It's too easy to call an inquiry just to put the questions to bed, so the Prime Minister has called it right. Why put people through the mill without incontrovertible evidence?

I don't want to be disrespectful to a fellow pundit, but to my mind Bill English has got it right by deciding not to hold an inquiry into allegations that New Zealand soldiers may have committed war crimes in Afghanistan. The evidential threshold just hasn't been met.

The ‘Hit & Run,’ exposè (a collaboration of Nicky Hager and Jon Stephenson) made claims which if true would worry many New Zealanders and opened up a call for a full and open inquiry. Forgive me for being cautious. 

Inquiries are like torture chambers to those being investigated; they should not be called unless there is incontrovertible evidence to justify the call. Holding a inquiry just to ‘clear up the issue’ is not justified. The default position should be that we back those from amongst us that serve and risk their lives for our country.

I do have one reservation; that is whether or not the NZDF were upfront in their statements on cilivian casualties. Having long said concerns about civilian deaths were "unfounded", the NZDF now says it appears there "may" have been some collateral civilian casualties that occurred during the overall raid. But that is one of those dreadful consequences that unfortunately occur around such actions; that is not what most understand as the deliberateness and hatefulness of a ‘war crime’.

Maybe its an age thing, but I am getting cynical of calls for inquiries anyway. Usually there is a hell of a smoke in these claims, but damn all fire.

In the Hit & Run case, the Chief of the Defence Force, Lieutenant-General Keating, was overseas at the time the book was released with much PR hype just before the 6pm news.  There was no one about with the authority and knowledge to immediately answer the claims made in the book. After some days of media intensity, with different angles from different commentators putting different spins on the ‘evidence’, the Chief of the Defence Force returned and was genuinely grilled by the press.

I have seen cases before when the media have the blood up – that was all there. But I have to say Keating seemed totally on top of the subject, and was able to be specific and precise about where the book had it wrong. His responses were both substantial and credible.

Once he had spoken, the tone of the conversation quickly shifted. The continuing calls for an inquiry sounded increasingly desperate; hairs were being split all over the place. I heard one commentator saying the issue had been raised so we needed an inquiry to put it to sleep. That would justify an inquiry every time an issue was raised. OTT to the highest order.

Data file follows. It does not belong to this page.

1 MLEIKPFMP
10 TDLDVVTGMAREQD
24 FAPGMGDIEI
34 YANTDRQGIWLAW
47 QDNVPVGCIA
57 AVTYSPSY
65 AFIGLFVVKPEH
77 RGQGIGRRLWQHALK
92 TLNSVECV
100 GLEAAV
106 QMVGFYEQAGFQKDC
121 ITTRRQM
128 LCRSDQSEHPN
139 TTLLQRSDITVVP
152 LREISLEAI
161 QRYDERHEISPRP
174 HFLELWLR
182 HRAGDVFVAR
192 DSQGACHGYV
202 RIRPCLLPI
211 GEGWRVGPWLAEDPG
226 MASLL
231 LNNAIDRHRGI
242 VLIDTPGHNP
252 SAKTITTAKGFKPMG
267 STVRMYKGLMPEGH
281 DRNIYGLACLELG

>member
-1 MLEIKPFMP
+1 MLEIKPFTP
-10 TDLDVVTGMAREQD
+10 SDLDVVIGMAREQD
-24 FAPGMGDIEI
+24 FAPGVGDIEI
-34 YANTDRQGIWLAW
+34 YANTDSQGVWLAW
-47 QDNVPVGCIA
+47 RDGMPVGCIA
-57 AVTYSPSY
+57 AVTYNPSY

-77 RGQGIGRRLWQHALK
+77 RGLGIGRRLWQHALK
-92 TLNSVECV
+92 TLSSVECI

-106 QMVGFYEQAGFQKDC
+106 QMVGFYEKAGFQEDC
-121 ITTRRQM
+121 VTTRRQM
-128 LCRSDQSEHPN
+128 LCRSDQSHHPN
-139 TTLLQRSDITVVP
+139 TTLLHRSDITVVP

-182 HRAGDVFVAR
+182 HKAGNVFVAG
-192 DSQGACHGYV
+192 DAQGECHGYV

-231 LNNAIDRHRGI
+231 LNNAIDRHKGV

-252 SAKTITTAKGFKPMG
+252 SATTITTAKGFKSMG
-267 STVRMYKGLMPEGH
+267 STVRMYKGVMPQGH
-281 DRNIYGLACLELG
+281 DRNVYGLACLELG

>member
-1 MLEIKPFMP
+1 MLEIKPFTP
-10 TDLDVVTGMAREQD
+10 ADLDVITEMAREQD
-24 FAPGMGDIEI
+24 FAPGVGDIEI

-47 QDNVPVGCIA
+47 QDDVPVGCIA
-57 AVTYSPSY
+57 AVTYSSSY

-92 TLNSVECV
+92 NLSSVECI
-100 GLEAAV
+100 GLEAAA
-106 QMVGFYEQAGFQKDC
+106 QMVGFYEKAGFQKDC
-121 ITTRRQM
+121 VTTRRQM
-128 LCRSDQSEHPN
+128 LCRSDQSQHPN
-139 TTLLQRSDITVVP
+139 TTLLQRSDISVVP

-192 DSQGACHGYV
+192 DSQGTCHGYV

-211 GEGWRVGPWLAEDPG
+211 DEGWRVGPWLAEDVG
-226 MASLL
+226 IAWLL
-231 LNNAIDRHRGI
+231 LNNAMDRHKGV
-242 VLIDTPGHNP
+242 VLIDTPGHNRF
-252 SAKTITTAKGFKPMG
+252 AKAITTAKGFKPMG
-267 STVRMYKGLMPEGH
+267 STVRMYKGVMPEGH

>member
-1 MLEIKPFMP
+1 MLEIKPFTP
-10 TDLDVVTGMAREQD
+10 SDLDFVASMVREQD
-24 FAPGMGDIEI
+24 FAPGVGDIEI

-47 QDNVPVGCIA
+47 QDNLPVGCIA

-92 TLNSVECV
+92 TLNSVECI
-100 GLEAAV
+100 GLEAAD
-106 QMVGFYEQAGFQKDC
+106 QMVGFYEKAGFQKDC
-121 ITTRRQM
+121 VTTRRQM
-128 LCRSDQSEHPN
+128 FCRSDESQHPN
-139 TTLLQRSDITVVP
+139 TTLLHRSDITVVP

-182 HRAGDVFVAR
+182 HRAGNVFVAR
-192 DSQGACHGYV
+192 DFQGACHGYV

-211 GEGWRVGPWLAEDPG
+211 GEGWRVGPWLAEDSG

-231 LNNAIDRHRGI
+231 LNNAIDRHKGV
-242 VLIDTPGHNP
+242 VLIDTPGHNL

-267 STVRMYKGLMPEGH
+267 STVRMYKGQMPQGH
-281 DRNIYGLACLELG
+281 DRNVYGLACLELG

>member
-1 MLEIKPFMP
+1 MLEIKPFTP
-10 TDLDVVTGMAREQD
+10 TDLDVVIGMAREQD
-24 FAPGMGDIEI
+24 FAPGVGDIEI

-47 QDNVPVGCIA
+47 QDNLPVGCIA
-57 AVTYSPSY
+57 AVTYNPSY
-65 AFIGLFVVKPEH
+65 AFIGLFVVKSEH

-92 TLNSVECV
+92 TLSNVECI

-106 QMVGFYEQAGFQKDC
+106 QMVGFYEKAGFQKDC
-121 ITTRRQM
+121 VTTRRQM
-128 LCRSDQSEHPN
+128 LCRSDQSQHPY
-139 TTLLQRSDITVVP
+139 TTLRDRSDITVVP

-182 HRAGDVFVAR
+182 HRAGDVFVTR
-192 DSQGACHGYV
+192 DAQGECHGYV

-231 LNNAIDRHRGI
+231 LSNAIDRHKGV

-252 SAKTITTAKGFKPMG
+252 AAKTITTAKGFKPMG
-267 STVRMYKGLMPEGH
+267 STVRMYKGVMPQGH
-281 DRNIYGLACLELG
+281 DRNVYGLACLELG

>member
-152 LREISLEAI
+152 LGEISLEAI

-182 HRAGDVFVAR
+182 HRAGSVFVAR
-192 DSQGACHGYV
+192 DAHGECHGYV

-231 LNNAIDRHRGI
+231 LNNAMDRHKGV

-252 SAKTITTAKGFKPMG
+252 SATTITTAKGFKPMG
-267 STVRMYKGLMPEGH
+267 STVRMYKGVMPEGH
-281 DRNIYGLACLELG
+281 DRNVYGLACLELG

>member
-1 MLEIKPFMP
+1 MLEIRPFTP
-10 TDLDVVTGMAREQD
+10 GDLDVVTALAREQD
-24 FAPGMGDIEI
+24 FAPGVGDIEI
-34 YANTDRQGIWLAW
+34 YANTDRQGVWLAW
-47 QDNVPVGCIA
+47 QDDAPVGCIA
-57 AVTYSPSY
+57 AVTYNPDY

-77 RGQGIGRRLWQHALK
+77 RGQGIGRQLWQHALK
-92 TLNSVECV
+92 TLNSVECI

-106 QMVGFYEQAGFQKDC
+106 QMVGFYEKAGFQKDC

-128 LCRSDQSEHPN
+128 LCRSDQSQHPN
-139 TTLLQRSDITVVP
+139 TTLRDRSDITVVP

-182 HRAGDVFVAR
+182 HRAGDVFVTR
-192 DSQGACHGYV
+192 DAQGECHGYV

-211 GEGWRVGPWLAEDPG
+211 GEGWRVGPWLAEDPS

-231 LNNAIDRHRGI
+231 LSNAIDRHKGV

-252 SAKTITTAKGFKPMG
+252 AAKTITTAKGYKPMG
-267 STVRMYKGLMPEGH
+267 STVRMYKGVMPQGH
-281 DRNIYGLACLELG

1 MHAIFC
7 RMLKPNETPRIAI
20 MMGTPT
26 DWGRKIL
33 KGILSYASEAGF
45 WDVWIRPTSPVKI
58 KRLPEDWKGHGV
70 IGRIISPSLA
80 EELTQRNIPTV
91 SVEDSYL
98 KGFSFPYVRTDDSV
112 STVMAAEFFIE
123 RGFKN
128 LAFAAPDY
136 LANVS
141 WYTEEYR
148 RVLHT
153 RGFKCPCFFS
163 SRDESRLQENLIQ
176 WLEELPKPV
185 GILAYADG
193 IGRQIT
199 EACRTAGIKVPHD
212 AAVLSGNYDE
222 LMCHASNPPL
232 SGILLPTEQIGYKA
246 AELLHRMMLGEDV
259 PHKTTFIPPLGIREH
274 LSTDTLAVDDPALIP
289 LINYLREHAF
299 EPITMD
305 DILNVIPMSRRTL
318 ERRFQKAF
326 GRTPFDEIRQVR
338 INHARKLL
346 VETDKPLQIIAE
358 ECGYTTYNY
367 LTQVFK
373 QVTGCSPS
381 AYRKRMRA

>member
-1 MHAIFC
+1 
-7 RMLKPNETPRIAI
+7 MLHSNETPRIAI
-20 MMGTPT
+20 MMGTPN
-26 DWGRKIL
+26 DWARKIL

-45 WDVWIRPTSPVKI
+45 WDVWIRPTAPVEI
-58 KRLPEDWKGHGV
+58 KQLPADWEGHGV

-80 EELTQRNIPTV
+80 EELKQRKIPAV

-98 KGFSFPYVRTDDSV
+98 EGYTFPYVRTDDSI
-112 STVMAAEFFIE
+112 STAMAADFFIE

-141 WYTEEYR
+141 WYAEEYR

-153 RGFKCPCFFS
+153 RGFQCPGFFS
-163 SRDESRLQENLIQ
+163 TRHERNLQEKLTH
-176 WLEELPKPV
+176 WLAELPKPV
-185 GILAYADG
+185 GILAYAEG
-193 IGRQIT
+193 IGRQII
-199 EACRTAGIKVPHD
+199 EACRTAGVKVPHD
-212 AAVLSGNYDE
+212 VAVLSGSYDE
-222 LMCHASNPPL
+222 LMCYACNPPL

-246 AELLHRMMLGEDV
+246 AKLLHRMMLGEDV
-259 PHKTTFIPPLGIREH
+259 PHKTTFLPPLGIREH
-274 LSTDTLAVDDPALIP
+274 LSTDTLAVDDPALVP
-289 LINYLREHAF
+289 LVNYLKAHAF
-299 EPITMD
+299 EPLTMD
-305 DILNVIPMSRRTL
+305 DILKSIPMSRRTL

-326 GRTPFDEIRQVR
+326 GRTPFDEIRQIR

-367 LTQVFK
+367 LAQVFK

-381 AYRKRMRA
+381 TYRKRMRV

Like most New Zealanders, I hold New Zealand soldiers in high regard. Maybe it is a small country thing. Maybe its something in the water. But I am sure our soldiers instinctively behave better than soldiers from most nations on earth.

If soldiers everywhere adopted the New Zealand military culture, I feel very confident we would not see just horrible and dishonourable activities like the torture and prisoner abuse case that occurred at Abu Ghraib, when a relatively small group of US soldiers turned despicable in Iraq. Our soldiers are not perfect – nobody is – but I would like to see real evidence that something genuinely went wrong before an inquiry of any sort is organised. And after Lt-Gen Keating’s credible explanation of what occurred in Baghran Province, the real evidence necessary to justify an inquiry is not there.

And let's not miss that there is an irony here. From the politicians' point of view the easiest answer to a call for an inquiry is to agree – that quickly shuts down the issue. By the time it emerges from the convoluted inquiry process the world will have moved on and the personalities that might be held accountable if there really was a problem will be long gone. Or you get a Cave Creek type conclusion – the problem was caused by ‘systemic failure’; the whole system is to blame and no-one is accountable.

The hard thing to do in this circumstance is to say ‘no’ to the screams for an inquiry.  As it is so often the case, the hard thing to do is the right thing to do.   

Comments (21)

by Brent Jackson on April 05, 2017
Brent Jackson

I do have one reservation;

So the claim that our soldiers left the scene when there may have been injured and dying civilans does not concern you ?

I would like to see real evidence

What would you regard as "real" evidence.  There is plenty of evidence detailed in the book.  Have you actually read it ?

by Megan Pledger on April 05, 2017
Megan Pledger

WC said:

But I am sure our soldiers instinctively behave better than soldiers from most nations on earth.

~~~~~~

First off, that's not a lot to live up to. 

Second of all, that's easy to do when the nearest armed conflict is nearly 5000 km away.

Third of all, they weren't ordinary soldiers, they were elite soldiers who had been trained in the deadliest arts of warfare, acting a week after the death of a comrade.

Fourth of all, it really sounds a lot like white man's privillege talking rather than any objective fact.

 

 

by Ian MacKay on April 05, 2017
Ian MacKay

A bit puzzled am I Wyatt. Keating named the attack village in Operation Burnham wrongly. The book had a mapping area wrong but all the rest was claimed to be correct. The two villages were the ones that were attacked

Otherwise what were the areas where the book went wrong? " Keating seemed totally on top of the subject, and was able to be specific and precise about where the book had it wrong."

 

by Ian MacKay on April 05, 2017
Ian MacKay

Actually, if the police were shown evidence of an attack on a child or a dog, would they investigate it?

by Chris Morris on April 05, 2017
Chris Morris

Brent/ Ian